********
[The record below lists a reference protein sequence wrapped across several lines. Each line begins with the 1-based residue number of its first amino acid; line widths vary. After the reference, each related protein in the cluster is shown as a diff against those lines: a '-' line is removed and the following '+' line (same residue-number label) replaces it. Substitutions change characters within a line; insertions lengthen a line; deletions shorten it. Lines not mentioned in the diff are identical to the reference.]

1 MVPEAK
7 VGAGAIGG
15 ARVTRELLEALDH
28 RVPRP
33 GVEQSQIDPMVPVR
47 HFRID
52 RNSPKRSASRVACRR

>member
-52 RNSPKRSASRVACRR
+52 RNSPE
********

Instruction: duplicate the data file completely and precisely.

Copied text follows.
[The record below lists a reference protein sequence wrapped across several lines. Each line begins with the 1-based residue number of its first amino acid; line widths vary. After the reference, each related protein in the cluster is shown as a diff against those lines: a '-' line is removed and the following '+' line (same residue-number label) replaces it. Substitutions change characters within a line; insertions lengthen a line; deletions shorten it. Lines not mentioned in the diff are identical to the reference.]

1 MVPEAK
7 VGAGAIGG
15 ARVTRELLEALDH
28 RVPRP
33 GVEQSQIDPMVPVR
47 HFRID
52 RNSPKRSASRVACRR

>member
-52 RNSPKRSASRVACRR
+52 RNSPE